You’ve heard of the soon-to-launch South Coast Rail and the long-sought East-West Rail into the western reaches of the state. But how about what we’ll call the Cape Connector?
A group of lawmakers from Cape Cod and the islands want to make their region the next hub for regular passenger rail service, pitching it as a way to relieve locals from crushing traffic congestion and the greenhouse gas emissions that come with it.
Rep. Dylan Fernandes of Falmouth and Rep. Kip Diggs of Barnstable filed legislation (HD 4555) that would instruct the MBTA to launch commuter rail service between South Station and Buzzards Bay within one year.
That route already accommodates the Cape Flyer, which runs on summer weekends from Boston through Buzzards Bay to stops on the Cape, so supporters believe sufficient infrastructure is already in place.
Unlike the Cape Flyer, however, lawmakers behind the bill want to launch an option that would provide more predictable and regular service for the region’s residents rather than what Fernandes dubbed “another tourist train.”
“It’s time for commuter rail to come to the Cape and islands and be accessible for Cape and island residents,” Fernandes said in an interview. “There’s nearly 300,000 people that live here, millions of people that travel here every year, and we need increased rail access to the region for economic opportunity reasons, for congestion reasons that are a big deal down here, and if we want to do our part to combat climate change, that’s a part of it as well.”
Under the legislation, the MBTA would be required to operate at least three morning peak trips and three evening peak trips along the route to Buzzards Bay each weekday.
The proposal would build on the ongoing South Coast Rail project, which is expected to begin running service later this year from New Bedford and Fall River to Boston along the existing Middleborough/Lakeville Line.
Fernandes said running regular service to Buzzards Bay would require “minimal investment,” describing what’s needed as “not so much dollar funding as it is political will.”
Although the MBTA has spent years in the spotlight for service and safety issues, Fernandes said he’s confident the transit agency can handle the additional workload of running service to Buzzards Bay.
“This is not a big ask. The route from Buzzards Bay to South Station is not a very complicated one, and it also comes in line with the plans to open South Coast Rail by the end of the year, so there’s synergies to this effort,” he said. “What’s more is that Bourne is an MBTA community. They’ve been paying into the MBTA for years now, so it’s time for the MBTA to start offering service.”
In the longer term, the legislation calls for the MBTA and the state Department of Transportation to study the feasibility of running year-round daily rail service connecting Boston to Falmouth, Bourne, Barnstable, Yarmouth and Sandwich.
Some rails already exist on the Cape side of the canal, Fernandes said, but they are not graded for the higher speeds typically associated with commuter rail travel, so more investment would be needed.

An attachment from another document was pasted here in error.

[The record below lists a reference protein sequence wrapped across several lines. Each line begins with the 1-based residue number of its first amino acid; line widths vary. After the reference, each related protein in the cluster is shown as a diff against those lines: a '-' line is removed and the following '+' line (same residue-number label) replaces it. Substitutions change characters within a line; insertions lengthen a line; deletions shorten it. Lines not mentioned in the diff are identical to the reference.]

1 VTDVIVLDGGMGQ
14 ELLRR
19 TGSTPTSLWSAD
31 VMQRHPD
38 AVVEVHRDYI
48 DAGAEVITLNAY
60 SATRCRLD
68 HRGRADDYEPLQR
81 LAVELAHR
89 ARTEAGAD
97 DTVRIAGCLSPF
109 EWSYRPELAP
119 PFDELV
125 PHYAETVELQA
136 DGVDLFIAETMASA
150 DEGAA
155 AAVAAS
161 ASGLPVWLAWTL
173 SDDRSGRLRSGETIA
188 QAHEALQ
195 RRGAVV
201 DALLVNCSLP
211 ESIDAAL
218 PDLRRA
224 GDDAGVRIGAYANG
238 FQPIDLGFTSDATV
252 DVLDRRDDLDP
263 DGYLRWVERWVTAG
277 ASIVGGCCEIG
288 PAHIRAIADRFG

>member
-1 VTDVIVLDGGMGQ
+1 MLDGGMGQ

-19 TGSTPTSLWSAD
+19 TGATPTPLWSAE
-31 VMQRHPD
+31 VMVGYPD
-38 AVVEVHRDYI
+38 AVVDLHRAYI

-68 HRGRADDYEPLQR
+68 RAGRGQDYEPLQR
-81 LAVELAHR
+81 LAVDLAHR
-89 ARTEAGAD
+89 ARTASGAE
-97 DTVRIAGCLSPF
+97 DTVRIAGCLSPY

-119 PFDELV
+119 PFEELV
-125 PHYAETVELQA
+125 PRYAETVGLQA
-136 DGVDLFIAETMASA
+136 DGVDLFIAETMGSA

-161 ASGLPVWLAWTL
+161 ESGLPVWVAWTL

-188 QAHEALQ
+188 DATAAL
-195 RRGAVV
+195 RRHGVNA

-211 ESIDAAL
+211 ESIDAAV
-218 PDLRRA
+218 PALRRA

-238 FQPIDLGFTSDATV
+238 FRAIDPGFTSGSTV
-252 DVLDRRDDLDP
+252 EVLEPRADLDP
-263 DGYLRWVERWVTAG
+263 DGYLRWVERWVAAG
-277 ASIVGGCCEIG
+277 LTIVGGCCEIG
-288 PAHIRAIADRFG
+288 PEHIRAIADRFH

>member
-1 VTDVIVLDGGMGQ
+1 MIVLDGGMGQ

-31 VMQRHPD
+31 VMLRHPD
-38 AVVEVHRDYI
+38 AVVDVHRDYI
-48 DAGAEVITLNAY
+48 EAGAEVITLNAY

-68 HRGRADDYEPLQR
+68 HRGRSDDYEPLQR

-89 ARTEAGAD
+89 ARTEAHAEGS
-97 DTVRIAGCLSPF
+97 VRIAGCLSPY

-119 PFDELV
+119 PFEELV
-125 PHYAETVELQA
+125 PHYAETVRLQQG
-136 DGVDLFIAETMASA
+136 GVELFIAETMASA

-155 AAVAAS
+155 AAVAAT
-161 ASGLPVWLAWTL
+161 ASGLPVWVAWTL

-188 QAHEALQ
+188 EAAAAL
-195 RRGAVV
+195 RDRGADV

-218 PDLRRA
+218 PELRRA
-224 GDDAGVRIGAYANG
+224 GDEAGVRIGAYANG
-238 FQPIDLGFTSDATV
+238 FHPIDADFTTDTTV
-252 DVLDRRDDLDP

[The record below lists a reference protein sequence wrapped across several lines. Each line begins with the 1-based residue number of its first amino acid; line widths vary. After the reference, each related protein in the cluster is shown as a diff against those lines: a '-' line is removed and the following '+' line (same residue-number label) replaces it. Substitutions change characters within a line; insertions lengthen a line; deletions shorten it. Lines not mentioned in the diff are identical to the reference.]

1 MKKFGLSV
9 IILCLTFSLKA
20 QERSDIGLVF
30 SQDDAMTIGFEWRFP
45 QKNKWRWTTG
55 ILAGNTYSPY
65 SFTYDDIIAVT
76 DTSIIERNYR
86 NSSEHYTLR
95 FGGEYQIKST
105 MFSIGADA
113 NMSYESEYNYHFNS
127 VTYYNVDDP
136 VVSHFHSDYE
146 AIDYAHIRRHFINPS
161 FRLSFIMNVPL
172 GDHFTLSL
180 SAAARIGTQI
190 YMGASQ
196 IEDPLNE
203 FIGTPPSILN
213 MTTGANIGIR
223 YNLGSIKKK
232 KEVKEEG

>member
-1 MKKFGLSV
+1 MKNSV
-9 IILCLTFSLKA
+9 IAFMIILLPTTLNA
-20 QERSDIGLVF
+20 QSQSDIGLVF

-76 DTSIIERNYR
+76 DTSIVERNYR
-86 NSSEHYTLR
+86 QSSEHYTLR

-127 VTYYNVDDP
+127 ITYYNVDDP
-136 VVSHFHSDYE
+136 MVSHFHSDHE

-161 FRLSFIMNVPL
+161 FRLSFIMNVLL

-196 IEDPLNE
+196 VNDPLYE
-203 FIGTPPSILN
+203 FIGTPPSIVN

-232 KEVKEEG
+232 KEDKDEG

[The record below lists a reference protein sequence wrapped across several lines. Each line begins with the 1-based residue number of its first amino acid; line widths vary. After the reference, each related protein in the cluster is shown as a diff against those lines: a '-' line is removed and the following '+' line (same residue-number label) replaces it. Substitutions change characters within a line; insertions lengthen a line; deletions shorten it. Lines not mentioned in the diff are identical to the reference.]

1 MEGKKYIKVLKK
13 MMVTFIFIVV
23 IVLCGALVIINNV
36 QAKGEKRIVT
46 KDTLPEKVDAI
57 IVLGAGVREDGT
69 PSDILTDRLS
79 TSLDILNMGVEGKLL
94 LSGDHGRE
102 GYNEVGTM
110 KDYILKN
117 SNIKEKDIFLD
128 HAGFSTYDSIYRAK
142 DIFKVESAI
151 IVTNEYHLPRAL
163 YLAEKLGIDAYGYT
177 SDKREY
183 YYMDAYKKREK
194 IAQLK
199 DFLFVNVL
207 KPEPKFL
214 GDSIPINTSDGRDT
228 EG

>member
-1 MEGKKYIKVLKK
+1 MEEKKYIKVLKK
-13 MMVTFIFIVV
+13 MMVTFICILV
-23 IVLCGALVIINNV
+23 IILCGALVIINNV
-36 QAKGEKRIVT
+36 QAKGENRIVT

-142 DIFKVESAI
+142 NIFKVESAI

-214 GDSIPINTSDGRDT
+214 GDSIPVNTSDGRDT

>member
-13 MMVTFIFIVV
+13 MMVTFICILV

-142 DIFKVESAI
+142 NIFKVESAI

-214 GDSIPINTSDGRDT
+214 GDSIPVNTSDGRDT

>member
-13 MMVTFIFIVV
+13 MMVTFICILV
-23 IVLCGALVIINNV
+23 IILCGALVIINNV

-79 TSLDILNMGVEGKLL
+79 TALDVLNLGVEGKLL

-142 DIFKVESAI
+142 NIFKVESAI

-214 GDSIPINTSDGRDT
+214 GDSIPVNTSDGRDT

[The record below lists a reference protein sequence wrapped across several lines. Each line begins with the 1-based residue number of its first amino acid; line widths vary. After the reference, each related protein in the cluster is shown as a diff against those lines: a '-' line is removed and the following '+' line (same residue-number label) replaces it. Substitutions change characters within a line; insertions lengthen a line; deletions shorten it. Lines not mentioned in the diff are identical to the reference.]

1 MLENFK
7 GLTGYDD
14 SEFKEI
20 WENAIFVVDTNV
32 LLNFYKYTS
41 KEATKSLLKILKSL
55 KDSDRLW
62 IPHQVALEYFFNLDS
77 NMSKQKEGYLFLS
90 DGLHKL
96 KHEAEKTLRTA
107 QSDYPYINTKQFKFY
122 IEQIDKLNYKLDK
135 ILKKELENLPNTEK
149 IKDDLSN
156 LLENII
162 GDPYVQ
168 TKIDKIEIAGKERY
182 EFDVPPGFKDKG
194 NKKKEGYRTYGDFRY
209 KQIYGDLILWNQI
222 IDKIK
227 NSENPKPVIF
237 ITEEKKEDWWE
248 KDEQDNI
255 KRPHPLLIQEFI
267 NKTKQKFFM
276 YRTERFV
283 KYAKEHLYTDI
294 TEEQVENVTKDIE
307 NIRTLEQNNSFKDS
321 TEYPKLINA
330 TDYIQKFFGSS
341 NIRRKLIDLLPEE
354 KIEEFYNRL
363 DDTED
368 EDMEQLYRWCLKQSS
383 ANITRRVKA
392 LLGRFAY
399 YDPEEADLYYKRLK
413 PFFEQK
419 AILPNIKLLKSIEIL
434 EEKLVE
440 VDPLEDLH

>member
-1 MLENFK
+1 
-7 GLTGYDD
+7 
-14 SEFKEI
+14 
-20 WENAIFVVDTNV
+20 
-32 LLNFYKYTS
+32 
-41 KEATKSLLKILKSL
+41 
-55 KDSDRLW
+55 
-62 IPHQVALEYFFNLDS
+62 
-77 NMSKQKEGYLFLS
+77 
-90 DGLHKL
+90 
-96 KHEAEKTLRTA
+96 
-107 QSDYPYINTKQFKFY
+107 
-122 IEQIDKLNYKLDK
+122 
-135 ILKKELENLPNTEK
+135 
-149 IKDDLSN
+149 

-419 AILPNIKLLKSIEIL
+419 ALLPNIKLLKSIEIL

Residents of Martha’s Vineyard and Nantucket, as well as the tourists who flock to the islands each year, could also reap benefits from the expanded service, according to Fernandes. He said people would be able to travel entirely via public transit between the islands and Boston, taking more cars off the road.
The Cape Cod Commission and MassDOT in 2021 published a 118-page study examining passenger rail service to the region.
That report estimated that connecting Boston and Buzzards Bay with 14 trips would draw an average of 1,710 passengers per day, cost $67.2 million in capital costs and about $5 million per year. Service between Boston and Bourne would attract 2,540 passengers per day, with about $102.6 million in capital costs and a yearly cost of $9.3 million.
On an annual basis, the train trips would eliminate the need for about 295,000 motor vehicle trips – a figure that Fernandes’s office estimated is “enough to drive around Earth over 600 times.”
“The demographics here have changed considerably just in the past decade. Now, just around 50 percent of the workers here travel over the bridge[s] to come to work on the Cape and islands, and so there’s now bridge traffic year-round,” Fernandes said. “Anything we can do to have fewer cars on the Cape and make it give residents more transportation options to choose from – people want that and, honestly, I think they deserve it.”
Fernandes unveiled his proposal Wednesday in Hyannis alongside Diggs, Republican Rep. Steve Xiarhos of Barnstable, and local officials.
Top House and Senate Democrats have not yet carved out a position on the legislation, though Fernandes said he’s in regular communication with Transportation Committee Co-chair Rep. William Straus of Mattapoisett.
“Cape Cod needs this. The tracks are already here, we’ve had passenger rail in the past, and with the completion of South Coast Rail it’s more important than ever,” Diggs said in a statement. “With our lack of infrastructure, we need additional ways to get to the Cape other than using a car.”